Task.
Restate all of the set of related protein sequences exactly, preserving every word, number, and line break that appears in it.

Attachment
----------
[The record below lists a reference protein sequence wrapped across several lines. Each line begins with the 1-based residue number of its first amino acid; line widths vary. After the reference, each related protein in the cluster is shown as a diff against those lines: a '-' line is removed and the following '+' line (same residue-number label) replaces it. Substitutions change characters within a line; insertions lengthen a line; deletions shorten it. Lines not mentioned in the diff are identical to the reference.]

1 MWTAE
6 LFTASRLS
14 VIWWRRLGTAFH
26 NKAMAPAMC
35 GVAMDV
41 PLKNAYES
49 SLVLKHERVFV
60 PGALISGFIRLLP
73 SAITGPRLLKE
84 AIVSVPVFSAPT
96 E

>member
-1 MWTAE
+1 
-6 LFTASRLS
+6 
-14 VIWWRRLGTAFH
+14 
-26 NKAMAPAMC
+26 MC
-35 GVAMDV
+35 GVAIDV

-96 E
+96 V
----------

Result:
[The record below lists a reference protein sequence wrapped across several lines. Each line begins with the 1-based residue number of its first amino acid; line widths vary. After the reference, each related protein in the cluster is shown as a diff against those lines: a '-' line is removed and the following '+' line (same residue-number label) replaces it. Substitutions change characters within a line; insertions lengthen a line; deletions shorten it. Lines not mentioned in the diff are identical to the reference.]

1 MWTAE
6 LFTASRLS
14 VIWWRRLGTAFH
26 NKAMAPAMC
35 GVAMDV
41 PLKNAYES
49 SLVLKHERVFV
60 PGALISGFIRLLP
73 SAITGPRLLKE
84 AIVSVPVFSAPT
96 E

>member
-1 MWTAE
+1 
-6 LFTASRLS
+6 
-14 VIWWRRLGTAFH
+14 
-26 NKAMAPAMC
+26 MC
-35 GVAMDV
+35 GVAIDV

-96 E
+96 V